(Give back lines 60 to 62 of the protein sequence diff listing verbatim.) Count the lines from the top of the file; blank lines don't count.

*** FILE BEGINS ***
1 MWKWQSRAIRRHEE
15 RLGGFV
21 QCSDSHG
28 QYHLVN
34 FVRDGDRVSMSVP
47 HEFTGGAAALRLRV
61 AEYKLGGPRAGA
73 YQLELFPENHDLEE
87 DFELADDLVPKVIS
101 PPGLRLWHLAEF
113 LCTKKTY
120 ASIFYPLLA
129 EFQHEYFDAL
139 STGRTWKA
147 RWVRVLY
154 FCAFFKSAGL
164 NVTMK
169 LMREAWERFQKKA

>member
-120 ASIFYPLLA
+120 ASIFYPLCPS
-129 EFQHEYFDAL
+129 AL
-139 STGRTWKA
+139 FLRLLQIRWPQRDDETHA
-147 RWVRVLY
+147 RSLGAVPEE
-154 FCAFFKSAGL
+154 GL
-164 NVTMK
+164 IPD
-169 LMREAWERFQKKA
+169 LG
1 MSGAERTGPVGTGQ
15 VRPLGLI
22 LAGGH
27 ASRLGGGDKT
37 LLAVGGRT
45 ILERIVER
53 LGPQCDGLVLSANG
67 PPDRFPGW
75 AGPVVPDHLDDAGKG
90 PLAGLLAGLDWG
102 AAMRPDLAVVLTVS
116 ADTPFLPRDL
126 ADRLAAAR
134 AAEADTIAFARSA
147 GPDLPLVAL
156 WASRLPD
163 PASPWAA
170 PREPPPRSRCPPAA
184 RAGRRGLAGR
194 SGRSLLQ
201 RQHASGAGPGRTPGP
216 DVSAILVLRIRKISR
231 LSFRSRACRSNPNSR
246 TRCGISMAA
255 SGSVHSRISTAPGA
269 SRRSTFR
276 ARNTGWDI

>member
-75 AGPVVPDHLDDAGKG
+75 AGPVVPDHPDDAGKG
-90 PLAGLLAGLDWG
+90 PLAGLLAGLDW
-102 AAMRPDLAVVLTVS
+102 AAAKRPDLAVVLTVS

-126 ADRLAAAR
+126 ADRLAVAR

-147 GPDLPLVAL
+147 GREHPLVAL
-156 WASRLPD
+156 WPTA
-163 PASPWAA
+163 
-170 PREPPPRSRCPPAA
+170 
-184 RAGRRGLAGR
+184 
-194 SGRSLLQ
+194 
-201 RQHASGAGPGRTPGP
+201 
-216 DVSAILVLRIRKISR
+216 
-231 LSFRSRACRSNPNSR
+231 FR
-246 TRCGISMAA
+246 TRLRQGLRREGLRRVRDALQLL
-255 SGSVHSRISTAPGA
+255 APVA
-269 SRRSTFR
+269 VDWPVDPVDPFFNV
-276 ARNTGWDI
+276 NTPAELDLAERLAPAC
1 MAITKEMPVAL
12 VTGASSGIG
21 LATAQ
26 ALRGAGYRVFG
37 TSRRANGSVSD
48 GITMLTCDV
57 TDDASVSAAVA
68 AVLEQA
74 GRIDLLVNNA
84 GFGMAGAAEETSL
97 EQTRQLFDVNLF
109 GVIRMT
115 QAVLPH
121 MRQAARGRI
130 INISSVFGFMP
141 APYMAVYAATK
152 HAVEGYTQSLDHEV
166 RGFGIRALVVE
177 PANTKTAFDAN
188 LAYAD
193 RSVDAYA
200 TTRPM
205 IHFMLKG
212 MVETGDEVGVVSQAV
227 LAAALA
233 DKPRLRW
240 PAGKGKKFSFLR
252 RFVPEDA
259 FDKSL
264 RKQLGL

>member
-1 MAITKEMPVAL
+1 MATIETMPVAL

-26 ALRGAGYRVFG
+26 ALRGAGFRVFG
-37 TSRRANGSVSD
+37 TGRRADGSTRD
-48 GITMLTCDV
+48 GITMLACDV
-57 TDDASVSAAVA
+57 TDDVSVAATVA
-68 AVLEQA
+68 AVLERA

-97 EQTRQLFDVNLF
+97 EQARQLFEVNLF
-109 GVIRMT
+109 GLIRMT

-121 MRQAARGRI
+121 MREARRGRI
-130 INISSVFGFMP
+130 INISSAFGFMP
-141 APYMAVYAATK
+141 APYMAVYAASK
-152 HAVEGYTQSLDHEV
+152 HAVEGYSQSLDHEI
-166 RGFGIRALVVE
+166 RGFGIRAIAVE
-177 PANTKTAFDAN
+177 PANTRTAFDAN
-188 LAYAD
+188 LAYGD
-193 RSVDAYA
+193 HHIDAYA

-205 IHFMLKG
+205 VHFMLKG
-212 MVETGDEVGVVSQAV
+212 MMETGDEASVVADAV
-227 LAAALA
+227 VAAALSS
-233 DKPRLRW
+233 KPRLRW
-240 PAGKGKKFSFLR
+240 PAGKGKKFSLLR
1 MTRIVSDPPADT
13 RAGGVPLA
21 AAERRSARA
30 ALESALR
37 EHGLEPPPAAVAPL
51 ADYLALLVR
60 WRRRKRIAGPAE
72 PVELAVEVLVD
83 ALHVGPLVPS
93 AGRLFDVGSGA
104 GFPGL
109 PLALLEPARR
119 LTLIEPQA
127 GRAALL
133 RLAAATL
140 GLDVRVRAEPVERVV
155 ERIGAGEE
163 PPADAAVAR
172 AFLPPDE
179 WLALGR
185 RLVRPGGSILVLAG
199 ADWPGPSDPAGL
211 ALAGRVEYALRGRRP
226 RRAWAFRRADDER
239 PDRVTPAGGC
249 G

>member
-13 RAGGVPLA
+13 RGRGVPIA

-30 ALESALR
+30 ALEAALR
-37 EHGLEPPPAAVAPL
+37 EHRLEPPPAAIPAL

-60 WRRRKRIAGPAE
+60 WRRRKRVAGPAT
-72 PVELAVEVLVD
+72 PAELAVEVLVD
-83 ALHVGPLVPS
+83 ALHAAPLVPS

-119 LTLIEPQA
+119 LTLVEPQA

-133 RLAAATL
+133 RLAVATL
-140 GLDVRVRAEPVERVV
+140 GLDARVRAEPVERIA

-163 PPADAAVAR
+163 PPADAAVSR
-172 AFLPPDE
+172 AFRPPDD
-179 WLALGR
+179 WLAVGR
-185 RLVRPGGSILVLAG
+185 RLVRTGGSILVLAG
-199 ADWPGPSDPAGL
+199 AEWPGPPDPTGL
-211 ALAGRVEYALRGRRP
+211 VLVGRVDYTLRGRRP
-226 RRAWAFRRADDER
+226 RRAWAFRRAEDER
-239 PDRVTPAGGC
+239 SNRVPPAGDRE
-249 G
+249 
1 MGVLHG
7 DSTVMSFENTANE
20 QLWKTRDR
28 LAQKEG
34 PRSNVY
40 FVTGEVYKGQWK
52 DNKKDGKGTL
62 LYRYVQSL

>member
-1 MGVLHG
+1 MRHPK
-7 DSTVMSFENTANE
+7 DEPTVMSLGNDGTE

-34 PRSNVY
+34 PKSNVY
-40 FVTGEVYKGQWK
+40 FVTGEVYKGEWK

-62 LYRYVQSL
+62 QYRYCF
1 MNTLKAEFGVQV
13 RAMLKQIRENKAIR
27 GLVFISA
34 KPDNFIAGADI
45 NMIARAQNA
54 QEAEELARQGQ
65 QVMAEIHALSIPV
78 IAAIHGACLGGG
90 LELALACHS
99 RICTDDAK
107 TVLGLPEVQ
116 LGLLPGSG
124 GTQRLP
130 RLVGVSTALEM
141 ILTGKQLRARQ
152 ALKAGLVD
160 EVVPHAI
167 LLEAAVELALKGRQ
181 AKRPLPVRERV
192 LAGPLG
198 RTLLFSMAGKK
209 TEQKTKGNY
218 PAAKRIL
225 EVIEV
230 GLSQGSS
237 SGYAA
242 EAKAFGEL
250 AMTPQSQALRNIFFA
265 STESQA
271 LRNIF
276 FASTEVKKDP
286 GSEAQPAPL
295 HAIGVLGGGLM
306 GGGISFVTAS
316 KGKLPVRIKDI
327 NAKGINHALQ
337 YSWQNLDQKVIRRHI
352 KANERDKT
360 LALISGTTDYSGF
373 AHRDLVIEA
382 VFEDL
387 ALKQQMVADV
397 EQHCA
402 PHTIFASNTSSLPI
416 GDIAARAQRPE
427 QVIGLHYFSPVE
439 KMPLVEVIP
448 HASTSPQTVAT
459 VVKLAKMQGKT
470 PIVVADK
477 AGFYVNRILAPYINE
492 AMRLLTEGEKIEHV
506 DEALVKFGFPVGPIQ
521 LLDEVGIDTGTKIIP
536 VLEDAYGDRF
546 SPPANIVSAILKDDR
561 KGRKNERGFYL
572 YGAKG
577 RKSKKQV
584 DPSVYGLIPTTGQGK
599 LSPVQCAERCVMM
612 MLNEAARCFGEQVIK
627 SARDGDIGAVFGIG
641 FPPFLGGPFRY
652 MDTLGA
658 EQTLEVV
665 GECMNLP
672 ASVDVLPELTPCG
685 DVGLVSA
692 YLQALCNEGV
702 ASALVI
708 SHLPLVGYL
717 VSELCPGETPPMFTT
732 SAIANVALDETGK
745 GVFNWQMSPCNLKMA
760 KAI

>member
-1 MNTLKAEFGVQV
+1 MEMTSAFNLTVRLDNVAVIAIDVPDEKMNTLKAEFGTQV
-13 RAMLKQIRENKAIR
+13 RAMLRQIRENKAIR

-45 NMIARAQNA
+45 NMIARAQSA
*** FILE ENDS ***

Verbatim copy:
276 ARNTGWDI

>member
-75 AGPVVPDHLDDAGKG